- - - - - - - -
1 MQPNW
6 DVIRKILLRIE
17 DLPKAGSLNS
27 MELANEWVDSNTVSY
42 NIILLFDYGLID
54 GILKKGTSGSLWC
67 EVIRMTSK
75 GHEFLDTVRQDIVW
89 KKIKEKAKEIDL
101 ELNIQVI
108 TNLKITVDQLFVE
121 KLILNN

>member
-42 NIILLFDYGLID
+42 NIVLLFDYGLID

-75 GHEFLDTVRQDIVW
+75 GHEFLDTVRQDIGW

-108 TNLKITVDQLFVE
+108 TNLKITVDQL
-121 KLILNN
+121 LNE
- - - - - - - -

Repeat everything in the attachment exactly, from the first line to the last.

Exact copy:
1 MQPNW
6 DVIRKILLRIE
17 DLPKAGSLNS
27 MELANEWVDSNTVSY
42 NIILLFDYGLID
54 GILKKGTSGSLWC
67 EVIRMTSK
75 GHEFLDTVRQDIVW
89 KKIKEKAKEIDL
101 ELNIQVI
108 TNLKITVDQLFVE
121 KLILNN

>member
-42 NIILLFDYGLID
+42 NIVLLFDYGLID

-75 GHEFLDTVRQDIVW
+75 GHEFLDTVRQDIGW

-108 TNLKITVDQLFVE
+108 TNLKITVDQL
-121 KLILNN
+121 LNE